Alongside these changes came vast education reforms: a national curriculum was introduced and the children of nomads, such as Baluchis and Qashqais, were required to go to school and to learn, speak, and write only Persian there. Azeri Turkic culture and languages in the north-western provinces were less persecuted, although bilingualism was required. Meanwhile, education in Turkey was unified under a national system and the new alphabet was required to be taught in all schools. A national curriculum was introduced, including the history of the inkilap, “revolution”, or rather, the founding of the Republic of Turkey, and the routine veneration of Atatürk began.

Both reform movements have had huge consequences to this day. One of the remarkable features of Erdoğan’s presidency today is his extensive use of Arabic-origin words. This is indicative of the fundamental difference between his nationalism and Atatürk’s. Erdoğan’s brand of nationalism is populist and Islamic: he speaks the language of a populace prizing Islamic education, having himself been to an Imam Hatip (Islamic religious) secondary school, rather than a regular secular school. His use of Arabic words marks himself out as “un-literary”. In this he is a divisive figure. Politicians, usually educated, are known to use Turkish-origin words instead of Arabic- or Persian-origin words, aware of what it means for the national integrity of the country. This has often alienated the large proportion of people for whom religious identity may be more important than national identity.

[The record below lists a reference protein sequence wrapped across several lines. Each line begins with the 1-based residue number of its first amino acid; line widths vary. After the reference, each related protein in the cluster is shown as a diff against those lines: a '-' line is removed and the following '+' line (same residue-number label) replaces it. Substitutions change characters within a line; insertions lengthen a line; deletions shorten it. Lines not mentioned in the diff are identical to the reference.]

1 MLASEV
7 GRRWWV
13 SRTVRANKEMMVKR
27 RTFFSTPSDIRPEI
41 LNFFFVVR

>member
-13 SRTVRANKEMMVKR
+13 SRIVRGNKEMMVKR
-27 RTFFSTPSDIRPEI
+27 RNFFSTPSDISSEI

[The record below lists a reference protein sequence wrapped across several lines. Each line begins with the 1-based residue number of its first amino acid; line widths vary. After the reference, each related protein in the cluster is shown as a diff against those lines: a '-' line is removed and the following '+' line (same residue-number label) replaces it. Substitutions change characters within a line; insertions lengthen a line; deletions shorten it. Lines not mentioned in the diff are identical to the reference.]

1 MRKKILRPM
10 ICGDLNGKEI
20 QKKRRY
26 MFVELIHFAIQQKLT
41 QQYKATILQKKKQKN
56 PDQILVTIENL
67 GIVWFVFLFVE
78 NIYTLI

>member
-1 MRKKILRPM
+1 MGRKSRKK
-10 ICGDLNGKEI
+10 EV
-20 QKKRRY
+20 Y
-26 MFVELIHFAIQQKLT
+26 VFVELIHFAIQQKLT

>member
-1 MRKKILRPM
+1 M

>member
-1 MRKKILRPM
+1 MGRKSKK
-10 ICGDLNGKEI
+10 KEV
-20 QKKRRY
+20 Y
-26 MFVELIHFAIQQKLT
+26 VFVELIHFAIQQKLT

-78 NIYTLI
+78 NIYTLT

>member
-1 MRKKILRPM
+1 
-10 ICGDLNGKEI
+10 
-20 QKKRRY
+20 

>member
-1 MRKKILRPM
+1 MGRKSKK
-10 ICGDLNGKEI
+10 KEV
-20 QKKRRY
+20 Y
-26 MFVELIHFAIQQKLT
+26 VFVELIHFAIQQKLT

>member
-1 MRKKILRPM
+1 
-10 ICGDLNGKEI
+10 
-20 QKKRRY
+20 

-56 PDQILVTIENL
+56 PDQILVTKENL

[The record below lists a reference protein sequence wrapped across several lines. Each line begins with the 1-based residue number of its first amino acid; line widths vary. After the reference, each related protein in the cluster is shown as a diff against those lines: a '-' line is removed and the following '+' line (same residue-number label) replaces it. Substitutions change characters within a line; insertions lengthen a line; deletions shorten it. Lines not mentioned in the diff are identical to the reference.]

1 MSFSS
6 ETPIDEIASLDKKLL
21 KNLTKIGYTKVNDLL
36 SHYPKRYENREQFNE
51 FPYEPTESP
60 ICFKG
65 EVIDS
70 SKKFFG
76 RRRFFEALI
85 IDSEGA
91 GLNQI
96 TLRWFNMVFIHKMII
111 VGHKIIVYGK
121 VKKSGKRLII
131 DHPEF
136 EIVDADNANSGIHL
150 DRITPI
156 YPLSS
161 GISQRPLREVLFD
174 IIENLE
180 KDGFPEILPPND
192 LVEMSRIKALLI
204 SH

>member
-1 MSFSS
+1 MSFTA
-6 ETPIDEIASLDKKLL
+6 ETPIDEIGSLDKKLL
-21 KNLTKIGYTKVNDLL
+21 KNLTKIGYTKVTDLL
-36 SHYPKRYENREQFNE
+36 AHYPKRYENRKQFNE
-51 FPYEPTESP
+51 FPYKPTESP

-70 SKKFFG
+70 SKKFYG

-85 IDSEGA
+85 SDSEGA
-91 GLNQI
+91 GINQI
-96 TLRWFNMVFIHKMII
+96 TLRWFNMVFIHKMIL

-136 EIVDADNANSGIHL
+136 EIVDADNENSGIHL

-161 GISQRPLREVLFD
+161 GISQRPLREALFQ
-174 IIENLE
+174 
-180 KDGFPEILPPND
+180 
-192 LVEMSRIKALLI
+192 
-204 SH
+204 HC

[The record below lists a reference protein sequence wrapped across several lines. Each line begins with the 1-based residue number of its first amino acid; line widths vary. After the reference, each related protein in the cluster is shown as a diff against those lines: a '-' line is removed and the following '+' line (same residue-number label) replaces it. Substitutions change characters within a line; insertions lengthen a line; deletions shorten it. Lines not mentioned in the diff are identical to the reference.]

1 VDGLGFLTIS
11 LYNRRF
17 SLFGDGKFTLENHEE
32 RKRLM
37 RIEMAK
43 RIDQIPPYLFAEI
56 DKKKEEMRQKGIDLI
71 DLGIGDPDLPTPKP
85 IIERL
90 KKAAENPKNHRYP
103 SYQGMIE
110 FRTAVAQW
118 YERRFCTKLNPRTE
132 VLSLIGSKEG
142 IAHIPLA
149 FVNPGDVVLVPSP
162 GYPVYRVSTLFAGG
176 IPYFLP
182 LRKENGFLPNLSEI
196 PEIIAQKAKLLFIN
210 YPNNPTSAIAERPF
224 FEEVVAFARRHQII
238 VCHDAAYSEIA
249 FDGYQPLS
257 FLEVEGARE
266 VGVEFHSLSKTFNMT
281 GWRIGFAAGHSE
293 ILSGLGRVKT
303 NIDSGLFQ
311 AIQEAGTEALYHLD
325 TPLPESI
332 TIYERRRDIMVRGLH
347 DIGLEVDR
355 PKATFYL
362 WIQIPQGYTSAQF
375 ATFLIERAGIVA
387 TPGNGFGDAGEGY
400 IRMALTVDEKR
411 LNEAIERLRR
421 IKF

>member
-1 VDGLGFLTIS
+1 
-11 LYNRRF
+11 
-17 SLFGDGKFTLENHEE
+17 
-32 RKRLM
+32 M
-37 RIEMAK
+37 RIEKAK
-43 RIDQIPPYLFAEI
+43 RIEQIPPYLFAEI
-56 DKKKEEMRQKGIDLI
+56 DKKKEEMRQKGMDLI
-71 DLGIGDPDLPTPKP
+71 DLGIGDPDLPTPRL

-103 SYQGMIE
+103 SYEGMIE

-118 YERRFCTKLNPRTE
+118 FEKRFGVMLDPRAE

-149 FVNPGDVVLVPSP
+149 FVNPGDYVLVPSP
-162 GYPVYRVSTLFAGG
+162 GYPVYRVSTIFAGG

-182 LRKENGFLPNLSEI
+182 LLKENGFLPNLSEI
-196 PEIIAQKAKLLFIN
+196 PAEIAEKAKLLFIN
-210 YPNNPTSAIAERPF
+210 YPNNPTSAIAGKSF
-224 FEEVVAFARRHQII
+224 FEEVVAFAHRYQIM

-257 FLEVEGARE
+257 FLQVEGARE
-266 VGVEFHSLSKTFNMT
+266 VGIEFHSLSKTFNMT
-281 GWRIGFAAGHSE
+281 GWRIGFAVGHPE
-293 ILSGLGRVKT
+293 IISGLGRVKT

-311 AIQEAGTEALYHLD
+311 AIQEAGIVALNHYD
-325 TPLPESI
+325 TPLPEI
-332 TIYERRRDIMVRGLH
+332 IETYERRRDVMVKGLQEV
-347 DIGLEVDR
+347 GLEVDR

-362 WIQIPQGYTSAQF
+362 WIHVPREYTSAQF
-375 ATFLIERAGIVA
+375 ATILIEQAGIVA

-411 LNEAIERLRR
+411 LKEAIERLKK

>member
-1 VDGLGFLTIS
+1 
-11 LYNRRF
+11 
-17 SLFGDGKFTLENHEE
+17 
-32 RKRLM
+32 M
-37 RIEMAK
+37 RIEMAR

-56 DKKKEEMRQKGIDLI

However Erdoğan is aware of the potential of using this alienation to his advantage. By reacting against the secularist and ethnic nationalism of the Turkish republic, as symbolised in his disregard for the use of Turkish-origin words, he sets his nationalist parameters in terms of religion, populism, and the power of a strong leader.

Meanwhile in Iran, the conscious use of Persian-origin words in the place of Arabic-origin words marks the user out as cultured and literary while the excessive use of Arabic-origin words by the ruling Mullahs is often ridiculed. Anti-Arab nationalism along Pahlavi lines was for many years the most mainstream way of indirectly expressing opposition to the Islamic republic. The Zoroastrian Faravahar, a winged figure that has become a secular national symbol, is one of the most common tattoos amongst Iranians. However, in recent years, even the politicians of the Islamic republic have embraced such symbolism, including Mahmoud Ahamdinejad, the populist hardliner who was president from 2005-2013.

The way that people speak marks them out socially and ideologically. Language has the power to unite and to alienate. Nowhere is this truer than in post-language reform Iran and Turkey, whose languages bear the evidence of the past, and are being readapted once more.